Introduction: Experience-dependent brain plasticity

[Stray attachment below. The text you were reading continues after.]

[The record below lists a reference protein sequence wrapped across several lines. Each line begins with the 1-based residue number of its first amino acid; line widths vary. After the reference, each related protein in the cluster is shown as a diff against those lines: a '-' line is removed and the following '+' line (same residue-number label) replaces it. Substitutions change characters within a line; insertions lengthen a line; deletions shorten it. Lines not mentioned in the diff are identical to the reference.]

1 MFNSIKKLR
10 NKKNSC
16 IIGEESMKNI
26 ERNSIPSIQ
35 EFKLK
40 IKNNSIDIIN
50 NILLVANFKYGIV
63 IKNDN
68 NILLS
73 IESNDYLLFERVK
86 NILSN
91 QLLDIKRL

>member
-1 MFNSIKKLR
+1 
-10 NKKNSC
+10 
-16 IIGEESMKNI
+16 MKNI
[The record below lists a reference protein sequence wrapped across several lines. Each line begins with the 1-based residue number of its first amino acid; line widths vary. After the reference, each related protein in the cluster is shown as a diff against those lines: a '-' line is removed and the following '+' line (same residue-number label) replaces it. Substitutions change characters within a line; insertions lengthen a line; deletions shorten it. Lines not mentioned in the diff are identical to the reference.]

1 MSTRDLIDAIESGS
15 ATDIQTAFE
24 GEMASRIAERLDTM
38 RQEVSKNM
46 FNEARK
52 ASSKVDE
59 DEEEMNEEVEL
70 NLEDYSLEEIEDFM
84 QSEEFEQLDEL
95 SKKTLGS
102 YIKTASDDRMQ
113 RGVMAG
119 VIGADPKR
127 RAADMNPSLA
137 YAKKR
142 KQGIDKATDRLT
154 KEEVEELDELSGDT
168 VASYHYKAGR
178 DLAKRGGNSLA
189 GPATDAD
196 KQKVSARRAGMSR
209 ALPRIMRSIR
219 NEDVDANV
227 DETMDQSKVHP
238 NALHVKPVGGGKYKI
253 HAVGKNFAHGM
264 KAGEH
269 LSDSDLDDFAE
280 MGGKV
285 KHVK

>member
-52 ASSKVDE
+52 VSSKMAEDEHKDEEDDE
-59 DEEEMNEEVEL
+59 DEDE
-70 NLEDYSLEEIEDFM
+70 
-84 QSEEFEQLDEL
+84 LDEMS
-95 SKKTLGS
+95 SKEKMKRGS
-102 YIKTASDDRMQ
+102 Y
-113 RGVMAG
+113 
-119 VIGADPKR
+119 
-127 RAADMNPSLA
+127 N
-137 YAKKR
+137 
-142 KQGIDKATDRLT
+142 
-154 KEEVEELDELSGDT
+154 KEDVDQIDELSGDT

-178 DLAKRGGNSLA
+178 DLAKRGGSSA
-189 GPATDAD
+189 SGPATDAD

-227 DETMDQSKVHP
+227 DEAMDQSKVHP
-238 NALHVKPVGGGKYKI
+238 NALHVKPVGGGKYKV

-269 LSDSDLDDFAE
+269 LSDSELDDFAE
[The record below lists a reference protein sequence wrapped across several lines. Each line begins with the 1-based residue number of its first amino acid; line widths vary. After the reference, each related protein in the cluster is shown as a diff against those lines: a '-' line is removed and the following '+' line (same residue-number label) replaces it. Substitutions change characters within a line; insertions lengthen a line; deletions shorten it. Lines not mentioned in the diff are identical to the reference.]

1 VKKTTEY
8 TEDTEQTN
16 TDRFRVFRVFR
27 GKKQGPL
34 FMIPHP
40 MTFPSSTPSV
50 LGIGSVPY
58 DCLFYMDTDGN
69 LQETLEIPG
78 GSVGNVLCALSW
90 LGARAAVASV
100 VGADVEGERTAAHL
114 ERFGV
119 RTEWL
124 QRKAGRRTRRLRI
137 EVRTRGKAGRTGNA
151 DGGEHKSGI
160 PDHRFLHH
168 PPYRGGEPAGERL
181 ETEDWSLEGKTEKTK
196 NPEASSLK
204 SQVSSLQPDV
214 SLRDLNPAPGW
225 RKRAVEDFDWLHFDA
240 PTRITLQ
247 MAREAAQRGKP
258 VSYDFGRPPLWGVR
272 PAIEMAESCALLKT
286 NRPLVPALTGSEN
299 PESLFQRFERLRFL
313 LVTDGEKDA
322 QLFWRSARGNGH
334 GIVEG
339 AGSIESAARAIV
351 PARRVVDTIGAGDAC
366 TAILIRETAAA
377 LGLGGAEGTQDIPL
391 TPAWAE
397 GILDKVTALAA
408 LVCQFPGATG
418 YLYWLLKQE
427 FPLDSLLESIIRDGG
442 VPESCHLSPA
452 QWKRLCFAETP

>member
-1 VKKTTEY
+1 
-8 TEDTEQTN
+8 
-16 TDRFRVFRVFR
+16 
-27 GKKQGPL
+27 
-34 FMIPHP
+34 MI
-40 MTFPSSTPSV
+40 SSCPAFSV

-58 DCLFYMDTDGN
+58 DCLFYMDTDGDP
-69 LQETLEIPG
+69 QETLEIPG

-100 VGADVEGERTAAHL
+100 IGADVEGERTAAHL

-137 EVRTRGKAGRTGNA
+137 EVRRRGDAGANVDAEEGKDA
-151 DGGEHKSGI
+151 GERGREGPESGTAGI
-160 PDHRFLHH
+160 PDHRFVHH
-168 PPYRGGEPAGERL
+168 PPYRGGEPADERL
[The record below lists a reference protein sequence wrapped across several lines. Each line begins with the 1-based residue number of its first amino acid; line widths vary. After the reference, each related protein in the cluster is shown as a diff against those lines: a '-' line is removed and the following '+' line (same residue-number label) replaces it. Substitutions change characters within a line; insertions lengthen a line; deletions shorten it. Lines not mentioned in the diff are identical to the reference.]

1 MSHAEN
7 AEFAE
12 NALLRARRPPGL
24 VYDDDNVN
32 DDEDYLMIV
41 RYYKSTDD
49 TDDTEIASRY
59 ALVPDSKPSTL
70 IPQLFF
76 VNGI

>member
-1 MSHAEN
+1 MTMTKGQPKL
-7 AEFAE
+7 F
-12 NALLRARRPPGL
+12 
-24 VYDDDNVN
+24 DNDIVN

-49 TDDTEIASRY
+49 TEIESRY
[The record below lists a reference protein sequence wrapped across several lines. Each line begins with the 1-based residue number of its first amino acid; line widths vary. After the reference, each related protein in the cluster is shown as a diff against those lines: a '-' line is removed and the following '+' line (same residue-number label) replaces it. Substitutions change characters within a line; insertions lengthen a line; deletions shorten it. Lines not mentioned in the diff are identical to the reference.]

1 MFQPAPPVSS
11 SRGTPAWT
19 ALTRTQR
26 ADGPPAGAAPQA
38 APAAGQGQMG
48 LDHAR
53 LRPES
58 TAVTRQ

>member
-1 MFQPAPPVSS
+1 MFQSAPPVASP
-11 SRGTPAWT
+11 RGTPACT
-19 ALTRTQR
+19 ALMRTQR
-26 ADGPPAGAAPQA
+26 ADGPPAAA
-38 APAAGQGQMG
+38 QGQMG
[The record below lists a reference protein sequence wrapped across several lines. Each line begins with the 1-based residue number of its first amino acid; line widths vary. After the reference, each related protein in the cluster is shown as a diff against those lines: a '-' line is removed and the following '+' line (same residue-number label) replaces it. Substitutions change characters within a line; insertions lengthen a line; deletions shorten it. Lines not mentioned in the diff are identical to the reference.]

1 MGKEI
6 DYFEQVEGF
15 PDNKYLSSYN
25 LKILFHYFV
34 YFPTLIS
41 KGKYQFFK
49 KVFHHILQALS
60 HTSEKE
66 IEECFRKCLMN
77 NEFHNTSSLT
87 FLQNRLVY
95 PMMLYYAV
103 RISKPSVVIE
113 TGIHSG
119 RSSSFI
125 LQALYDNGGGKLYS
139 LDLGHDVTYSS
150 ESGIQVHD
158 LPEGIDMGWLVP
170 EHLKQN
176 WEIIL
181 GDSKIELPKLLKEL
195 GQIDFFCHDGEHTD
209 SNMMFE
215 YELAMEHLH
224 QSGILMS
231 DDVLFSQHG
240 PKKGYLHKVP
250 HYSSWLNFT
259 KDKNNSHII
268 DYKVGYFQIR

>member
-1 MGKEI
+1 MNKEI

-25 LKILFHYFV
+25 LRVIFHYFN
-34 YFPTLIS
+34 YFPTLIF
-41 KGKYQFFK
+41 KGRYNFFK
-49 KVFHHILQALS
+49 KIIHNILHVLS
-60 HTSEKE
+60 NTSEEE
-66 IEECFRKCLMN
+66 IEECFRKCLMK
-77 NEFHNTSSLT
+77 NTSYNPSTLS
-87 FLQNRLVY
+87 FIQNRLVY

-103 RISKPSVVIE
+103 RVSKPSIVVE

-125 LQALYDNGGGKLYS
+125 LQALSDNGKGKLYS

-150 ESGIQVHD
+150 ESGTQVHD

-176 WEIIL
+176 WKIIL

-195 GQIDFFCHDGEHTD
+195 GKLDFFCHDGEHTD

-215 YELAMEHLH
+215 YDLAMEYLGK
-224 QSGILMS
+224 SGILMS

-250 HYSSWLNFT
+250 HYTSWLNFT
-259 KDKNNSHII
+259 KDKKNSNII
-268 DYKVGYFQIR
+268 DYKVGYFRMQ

Research in the past 20 years has convincingly demonstrated that the structure of the human brain is far from static. Beyond natural maturational processes, such as cortical thinning and increases in myelination (Muftuler, Davis, Buss, Solodkin, Su, Head, Hasso & Sandman, Reference Muftuler, Davis, Buss, Solodkin, Su, Head, Hasso and Sandman2012; Tamnes, Østby, Fjell, Westlye, Due-Tønnessen & Walhovd, Reference Tamnes, Østby, Fjell, Westlye, Due-Tønnessen and Walhovd2010), it is now well documented that the acquisition and usage of a new skill can be accompanied by structural adaptations in brain regions that subserve that particular skill. For example, taxi drivers have been shown to have increased volume of the hippocampus, a structure which is involved in navigation, among other functions (Maguire, Gadian, Johnsrude, Good, Ashburner, Frackowiak & Frith, Reference Maguire, Gadian, Johnsrude, Good, Ashburner, Frackowiak and Frith2000). Similarly, learning to juggle induces rapid changes in both grey and white matter structure in motor and visual regions of the cortex (Draganski, Gaser, Busch, Schuierer, Bogdahn & May, Reference Draganski, Gaser, Busch, Schuierer, Bogdahn and May2004; Scholz, Klein, Behrens & Johansen-berg, Reference Scholz, Klein, Behrens and Johansen-berg2010), and professional basketball players have been documented to have increased volume in a wide network of cortical regions (Tan, Pi, Wang, Li, Zhang, Dai, Zhu, Ni, Zhang & Wu, Reference Tan, Pi, Wang, Li, Zhang, Dai, Zhu, Ni, Zhang and Wu2017), while it has also been shown that learning a complex balancing task causes grey matter adaptations which are later followed by white matter adaptations (Taubert, Draganski, Anwander, Muller, Horstmann, Villringer & Ragert, Reference Taubert, Draganski, Anwander, Muller, Horstmann, Villringer and Ragert2010). What is of particular interest is that experience-dependent structural changes in the brain have been reported even for higher cognitive functions. For example, both expert mathematicians (Aydin, Ucar, Oguz, Okur, Agayev, Unal, Yilmaz & Ozturk, Reference Aydin, Ucar, Oguz, Okur, Agayev, Unal, Yilmaz and Ozturk2007) and expert musicians (Bermudez, Lerch, Evans & Zatorre, Reference Bermudez, Lerch, Evans and Zatorre2009) have shown local increases in grey matter volume compared to controls; in the domain of language, the size of vocabulary in one's native language has been shown to relate to the volume of several language-related regions (Lee, Devlin, Shakeshaft, Stewart, Brennan, Glensman, Pitcher, Crinion, Mechelli, Frackowiak, Green & Price, Reference Lee, Devlin, Shakeshaft, Stewart, Brennan, Glensman, Pitcher, Crinion, Mechelli, Frackowiak, Green and Price2007). A full review of the available evidence on experience-dependent neuroplasticity is beyond the scope of this paper. However, it is important to note that, when tested, this restructuring was maintained only if the skill was continuously practiced – if not, the brain often appeared to return to its baseline structure (Boyke, Driemeyer, Gaser, Buchel & May, Reference Boyke, Driemeyer, Gaser, Buchel and May2008; Draganski et al., Reference Draganski, Gaser, Busch, Schuierer, Bogdahn and May2004), highlighting the dynamic nature of these effects.